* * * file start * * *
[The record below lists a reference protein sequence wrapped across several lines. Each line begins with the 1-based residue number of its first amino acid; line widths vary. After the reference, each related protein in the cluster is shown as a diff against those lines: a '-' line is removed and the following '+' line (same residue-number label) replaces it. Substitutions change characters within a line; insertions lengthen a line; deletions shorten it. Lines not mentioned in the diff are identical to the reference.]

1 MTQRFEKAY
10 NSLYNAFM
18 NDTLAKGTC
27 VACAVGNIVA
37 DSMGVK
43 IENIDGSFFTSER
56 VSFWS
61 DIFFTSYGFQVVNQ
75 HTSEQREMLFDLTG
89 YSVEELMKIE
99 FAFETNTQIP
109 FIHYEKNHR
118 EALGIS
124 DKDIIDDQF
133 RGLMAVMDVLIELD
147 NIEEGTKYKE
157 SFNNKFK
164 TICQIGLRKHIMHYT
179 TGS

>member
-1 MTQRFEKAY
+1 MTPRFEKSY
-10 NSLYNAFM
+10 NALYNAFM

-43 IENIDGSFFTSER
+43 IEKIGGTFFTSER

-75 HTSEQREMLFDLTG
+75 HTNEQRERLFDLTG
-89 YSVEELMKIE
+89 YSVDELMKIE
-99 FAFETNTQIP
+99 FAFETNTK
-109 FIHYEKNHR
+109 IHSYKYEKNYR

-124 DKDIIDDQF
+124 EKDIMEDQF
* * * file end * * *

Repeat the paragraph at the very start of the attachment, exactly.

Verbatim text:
[The record below lists a reference protein sequence wrapped across several lines. Each line begins with the 1-based residue number of its first amino acid; line widths vary. After the reference, each related protein in the cluster is shown as a diff against those lines: a '-' line is removed and the following '+' line (same residue-number label) replaces it. Substitutions change characters within a line; insertions lengthen a line; deletions shorten it. Lines not mentioned in the diff are identical to the reference.]